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U.S. files first-ever charges against Chinese fentanyl manufacturers

The U.S. Justice Department on Friday filed criminal charges against four Chinese chemical manufacturing companies and eight individuals over allegations they illegally trafficked the chemicals used to make fentanyl — a highly addictive painkiller that has fueled the opioid crisis in the United States.
The indictments mark the first time the U.S. has sought to prosecute any of the Chinese companies responsible for manufacturing precursor chemicals used to make the painkiller.
China’s foreign ministry on Saturday urged the U.S. to stop using what it said were fentanyl-related pretexts to sanction and prosecute Chinese companies and citizens, and demanded the immediate release of those who were “illegally arrested.”
“China urges the U.S. side to stop dumping blame and to stop smear attacks on China,” the ministry said in a statement.
Earlier, the Chinese embassy spokesperson Liu Pengyu said such “long-arm jurisdiction” would create more obstacles for China-U.S. counter-narcotics cooperation.
The move came after Antony Blinken made the first visit to China by a U.S. Secretary of State in five years and said he had made clear that Washington needs much greater Chinese cooperation to stem the flow of fentanyl.
During his visit, the two sides agreed to stabilize their intense rivalry so that it did not veer into conflict, but failed to produce any breakthrough and the mood quickly soured again after U.S. President Joe Biden on Tuesday referred to Chinese leader Xi Jinping as a dictator.
The companies at the heart of the three separate indictments are accused of selling precursor chemicals to the Sinaloa Cartel in Mexico, which has flooded the U.S. with the drug.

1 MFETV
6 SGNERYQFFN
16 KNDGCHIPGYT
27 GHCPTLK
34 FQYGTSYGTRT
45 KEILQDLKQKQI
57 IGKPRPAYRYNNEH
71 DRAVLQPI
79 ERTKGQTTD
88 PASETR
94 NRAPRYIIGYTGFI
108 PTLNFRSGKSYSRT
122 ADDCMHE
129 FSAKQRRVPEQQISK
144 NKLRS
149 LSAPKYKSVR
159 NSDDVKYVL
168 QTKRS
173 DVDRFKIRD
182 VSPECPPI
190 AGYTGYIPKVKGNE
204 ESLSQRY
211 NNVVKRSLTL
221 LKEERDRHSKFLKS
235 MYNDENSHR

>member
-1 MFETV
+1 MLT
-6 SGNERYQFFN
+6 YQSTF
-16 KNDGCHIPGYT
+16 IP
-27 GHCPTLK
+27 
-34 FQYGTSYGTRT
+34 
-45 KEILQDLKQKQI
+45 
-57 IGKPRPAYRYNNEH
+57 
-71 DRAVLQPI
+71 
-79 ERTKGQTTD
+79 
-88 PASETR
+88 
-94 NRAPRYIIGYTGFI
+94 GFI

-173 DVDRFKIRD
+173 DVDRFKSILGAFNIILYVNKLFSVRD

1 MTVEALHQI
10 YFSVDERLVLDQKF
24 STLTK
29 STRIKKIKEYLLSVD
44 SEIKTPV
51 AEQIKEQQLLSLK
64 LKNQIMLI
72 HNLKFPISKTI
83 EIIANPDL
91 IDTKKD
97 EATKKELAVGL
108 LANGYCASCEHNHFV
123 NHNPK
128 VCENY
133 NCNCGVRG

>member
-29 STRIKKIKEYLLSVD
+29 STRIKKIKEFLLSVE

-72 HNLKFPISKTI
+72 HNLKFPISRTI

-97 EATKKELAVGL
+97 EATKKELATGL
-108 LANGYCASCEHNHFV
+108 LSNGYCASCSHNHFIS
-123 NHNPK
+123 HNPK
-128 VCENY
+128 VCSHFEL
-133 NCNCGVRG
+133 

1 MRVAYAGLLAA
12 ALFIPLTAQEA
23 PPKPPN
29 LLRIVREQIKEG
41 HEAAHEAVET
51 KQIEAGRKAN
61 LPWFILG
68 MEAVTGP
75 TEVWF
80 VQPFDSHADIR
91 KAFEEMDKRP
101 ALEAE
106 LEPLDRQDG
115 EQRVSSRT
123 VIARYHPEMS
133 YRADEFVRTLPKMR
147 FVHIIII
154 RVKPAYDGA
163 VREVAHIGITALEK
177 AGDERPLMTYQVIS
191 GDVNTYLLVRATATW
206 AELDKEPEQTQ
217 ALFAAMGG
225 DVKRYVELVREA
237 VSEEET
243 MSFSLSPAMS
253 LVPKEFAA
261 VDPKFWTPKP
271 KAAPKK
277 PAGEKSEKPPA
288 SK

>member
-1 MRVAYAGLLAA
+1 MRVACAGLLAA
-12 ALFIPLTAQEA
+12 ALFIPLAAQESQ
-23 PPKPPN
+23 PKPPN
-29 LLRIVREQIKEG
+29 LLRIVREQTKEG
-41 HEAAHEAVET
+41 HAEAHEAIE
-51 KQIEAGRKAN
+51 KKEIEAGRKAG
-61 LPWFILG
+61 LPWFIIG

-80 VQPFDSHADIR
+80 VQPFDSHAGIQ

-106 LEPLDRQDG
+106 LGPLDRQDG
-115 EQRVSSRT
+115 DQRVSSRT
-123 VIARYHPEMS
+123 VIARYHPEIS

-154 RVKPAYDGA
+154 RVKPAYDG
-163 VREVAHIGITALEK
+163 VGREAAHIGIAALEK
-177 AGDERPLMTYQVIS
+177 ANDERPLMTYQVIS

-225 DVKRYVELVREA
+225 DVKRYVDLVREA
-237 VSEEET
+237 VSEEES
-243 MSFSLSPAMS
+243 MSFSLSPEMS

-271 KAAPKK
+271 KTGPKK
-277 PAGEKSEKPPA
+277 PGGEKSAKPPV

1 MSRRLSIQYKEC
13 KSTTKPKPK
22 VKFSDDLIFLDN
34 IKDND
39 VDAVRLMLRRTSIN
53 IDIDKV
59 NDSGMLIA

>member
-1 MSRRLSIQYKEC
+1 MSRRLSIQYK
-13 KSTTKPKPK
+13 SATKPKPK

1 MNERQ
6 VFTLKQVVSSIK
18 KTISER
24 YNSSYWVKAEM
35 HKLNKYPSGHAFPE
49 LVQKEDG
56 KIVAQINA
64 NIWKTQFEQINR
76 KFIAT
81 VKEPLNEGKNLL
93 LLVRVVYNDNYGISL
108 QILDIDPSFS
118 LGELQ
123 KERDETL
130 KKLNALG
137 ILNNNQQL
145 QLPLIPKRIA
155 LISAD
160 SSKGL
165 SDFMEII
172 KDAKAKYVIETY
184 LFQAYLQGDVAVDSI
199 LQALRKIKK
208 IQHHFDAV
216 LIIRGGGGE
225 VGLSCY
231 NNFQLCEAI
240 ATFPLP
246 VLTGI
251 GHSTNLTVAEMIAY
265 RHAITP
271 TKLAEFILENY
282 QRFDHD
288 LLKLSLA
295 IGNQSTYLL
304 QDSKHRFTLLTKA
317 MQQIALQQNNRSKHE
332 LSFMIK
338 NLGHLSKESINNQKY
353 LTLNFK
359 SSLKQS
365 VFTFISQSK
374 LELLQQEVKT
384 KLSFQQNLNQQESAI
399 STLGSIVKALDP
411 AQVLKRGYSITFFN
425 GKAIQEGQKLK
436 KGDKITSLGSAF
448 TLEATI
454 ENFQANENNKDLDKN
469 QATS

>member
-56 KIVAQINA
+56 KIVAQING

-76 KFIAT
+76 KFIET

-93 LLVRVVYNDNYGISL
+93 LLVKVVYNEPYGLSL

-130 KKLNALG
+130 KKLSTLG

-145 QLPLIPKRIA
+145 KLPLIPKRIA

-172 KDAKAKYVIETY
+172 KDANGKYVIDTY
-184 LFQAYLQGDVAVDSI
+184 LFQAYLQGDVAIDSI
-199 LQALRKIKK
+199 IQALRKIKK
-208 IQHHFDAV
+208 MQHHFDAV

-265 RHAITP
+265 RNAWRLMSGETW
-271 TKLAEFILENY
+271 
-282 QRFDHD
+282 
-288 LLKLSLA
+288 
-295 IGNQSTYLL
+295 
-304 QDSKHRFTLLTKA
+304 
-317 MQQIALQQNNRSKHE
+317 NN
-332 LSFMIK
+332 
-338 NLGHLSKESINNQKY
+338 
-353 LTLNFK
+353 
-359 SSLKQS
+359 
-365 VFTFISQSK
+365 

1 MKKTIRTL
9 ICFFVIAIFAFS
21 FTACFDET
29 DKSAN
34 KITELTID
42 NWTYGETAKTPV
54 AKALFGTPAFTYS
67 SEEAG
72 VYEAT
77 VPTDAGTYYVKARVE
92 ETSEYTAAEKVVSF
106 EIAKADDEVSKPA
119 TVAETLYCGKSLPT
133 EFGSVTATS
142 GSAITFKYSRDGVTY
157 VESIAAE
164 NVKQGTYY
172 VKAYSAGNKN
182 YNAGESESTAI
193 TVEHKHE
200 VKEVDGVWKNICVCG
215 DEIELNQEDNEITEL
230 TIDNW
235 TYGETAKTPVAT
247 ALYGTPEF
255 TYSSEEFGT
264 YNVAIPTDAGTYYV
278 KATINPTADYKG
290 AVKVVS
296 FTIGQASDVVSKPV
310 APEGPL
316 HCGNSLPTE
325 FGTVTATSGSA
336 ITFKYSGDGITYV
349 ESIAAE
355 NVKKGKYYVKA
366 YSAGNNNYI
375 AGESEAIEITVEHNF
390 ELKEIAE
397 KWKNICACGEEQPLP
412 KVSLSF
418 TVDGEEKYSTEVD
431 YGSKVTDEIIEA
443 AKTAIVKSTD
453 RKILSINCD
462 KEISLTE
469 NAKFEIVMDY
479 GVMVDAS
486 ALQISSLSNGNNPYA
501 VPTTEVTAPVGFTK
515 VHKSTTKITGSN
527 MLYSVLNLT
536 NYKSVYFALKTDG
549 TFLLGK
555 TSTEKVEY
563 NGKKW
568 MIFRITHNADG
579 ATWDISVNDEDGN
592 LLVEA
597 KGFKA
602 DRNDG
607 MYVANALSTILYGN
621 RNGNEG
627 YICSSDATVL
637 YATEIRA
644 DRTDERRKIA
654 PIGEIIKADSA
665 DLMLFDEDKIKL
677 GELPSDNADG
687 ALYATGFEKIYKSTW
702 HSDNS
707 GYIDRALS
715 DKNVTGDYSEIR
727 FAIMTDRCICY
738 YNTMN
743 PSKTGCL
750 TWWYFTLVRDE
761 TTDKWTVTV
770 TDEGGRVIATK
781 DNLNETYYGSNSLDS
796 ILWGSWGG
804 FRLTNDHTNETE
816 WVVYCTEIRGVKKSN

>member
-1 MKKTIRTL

Federal prosecutors in Manhattan announced the unsealing of an indictment against the China-based Hubei Amarvel Biotech, along with its executives Qingzhou Wang, 35, Yiyi Chen, 31, and Fnu Lnu, also known as Er Yang, with fentanyl trafficking, precursor chemical importation, and money laundering offenses.
In the Eastern District of New York, prosecutors announced the unsealing of two more indictments against three other Chinese companies and individuals accused of conspiring to manufacture and distribute fentanyl.
Prosecutors said the companies - including one called Hebei Sinaloa Trading Co — advertised precursor chemicals on social media in Mexico and the U.S., and used false customs forms and mislabeled packages to ship the chemicals by boat and air.
Two months earlier, the Justice Department charged leaders of the Sinaloa cartel with running a fentanyl trafficking operation fueled by Chinese chemical companies, including three sons of Joaquin “El Chapo” Guzman, the onetime cartel leader now imprisoned in the U.S.
Deputy Attorney General Lisa Monaco said the cases “break new ground by attacking the fentanyl supply chain at its origin.”
“Fentanyl poses a singular threat, not only because the smallest doses can be lethal, but because fentanyl does not occur in nature. It is entirely man-made.”
Also on Friday, Blinken announced he would convene a virtual ministerial meeting on July 7 of dozens of countries and international organizations, to launch a Global Coalition to Address Synthetic Drug Threats.
The aim would be to unite countries “in a concerted effort to prevent the illicit manufacture and trafficking of synthetic drugs, identify emerging drug trends, and respond effectively to their public health impacts,” he said in a statement.
The Justice Department said undercover Drug Enforcement Administration (DEA) sources posing as fentanyl manufacturers met with Wang and Chen earlier this year and agreed to buy 210 kg of fentanyl precursors in exchange for payment in cryptocurrency. The DEA retrieved the chemicals from a Los Angeles warehouse in May.
Wang and Chen were arrested by DEA agents on June 8 and ordered detained in Honolulu, Hawaii until they can be transported to New York to appear before the judge handling the case. Yang remains at large.
CNBC

Jun 25, 2023 15:44
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